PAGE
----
The tragic events could have been avoided if Lt. Colonel Barrow had more leadership experience. Much has been written about the critical importance of the first few months being the make or break of your new leadership assignment particularly if there are awkward predecessors to deal with who are blocking and sabotaging your path. Here are four things that Lt. Colonel Barrow failed to do as a recently appointed leader that directly contributed to his downfall.
1. He did not build coalitions
In The First 90 Days, a seminal text on this subject, Micheal Watkins devotes an entire chapter to the importance of new leaders building coalitions. Watkins argues that it is easy to fall into the trap of thinking that your authority is enough. Clearly Lt. Colonel Barrow fell into this trap. He thought his educational background, seniority, executive endorsement and family connections were enough to secure authority and respect. He did not build any coalitions and ignored the alliances and divisions that were forming around him. As Watkins says, when you are new to a leadership role, it is important to do a full stakeholder analysis and identity support, map networks and patterns of deference and/or defiance and to deal with them. Barrow had many influential supporters including Captain Jimmy Cairns (Battalion Adjutant), Major Charles Scott (Battalion Executive Officer), Captain Eric Simpson, RSM Riddick. These clearly outweighed Sinclair’s two outspoken cronies Major ‘Dusty’ Miller (Mess President) and Captain Alec Rattray; but Barrow failed to cultivate these relationships and antagonized his supporters. He even let 2nd Lt. David MacKinnon ally himself with Sinclair and tip the balance of power and influence toward Sinclair. The new leader failed to deal with Sinclair – he did not “negotiate success” with him, he did not set boundaries, expectations, empathise with him, talk about how they were to work together, plan the transition (all Watkins’ terms). He simply ignored him. At the end of the film, the apologetic Barrow puts misplaced trust in a man who is openly out to destroy him.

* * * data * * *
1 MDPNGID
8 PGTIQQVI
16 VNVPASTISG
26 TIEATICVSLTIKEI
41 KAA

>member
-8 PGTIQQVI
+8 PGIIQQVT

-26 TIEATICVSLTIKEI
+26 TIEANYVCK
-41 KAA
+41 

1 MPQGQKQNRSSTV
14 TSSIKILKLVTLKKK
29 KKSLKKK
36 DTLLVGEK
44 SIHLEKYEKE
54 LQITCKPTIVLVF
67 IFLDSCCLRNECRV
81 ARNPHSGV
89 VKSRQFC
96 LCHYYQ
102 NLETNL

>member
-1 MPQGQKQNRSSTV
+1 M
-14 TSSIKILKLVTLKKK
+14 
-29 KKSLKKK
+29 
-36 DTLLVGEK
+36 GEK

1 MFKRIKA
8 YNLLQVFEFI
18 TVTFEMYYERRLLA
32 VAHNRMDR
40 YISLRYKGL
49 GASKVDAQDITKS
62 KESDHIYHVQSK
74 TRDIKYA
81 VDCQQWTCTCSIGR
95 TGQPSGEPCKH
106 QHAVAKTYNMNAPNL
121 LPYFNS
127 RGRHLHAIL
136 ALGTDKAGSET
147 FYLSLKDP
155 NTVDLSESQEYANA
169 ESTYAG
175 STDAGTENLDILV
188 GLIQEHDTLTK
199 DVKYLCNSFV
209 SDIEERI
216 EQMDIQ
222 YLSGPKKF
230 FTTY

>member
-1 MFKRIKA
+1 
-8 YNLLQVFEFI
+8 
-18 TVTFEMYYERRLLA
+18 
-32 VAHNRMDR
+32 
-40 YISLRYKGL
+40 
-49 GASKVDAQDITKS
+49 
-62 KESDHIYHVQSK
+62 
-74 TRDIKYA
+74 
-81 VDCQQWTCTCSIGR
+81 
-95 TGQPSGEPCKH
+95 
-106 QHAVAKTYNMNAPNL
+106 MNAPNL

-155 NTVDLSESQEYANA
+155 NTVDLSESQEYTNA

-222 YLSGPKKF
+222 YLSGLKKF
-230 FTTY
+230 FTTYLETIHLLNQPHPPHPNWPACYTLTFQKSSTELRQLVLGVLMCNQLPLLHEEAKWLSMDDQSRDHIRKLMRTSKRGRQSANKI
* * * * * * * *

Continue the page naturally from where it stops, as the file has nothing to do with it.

2. He had entrenched ideas of cultural change which he sought to rapidly impose without input from others.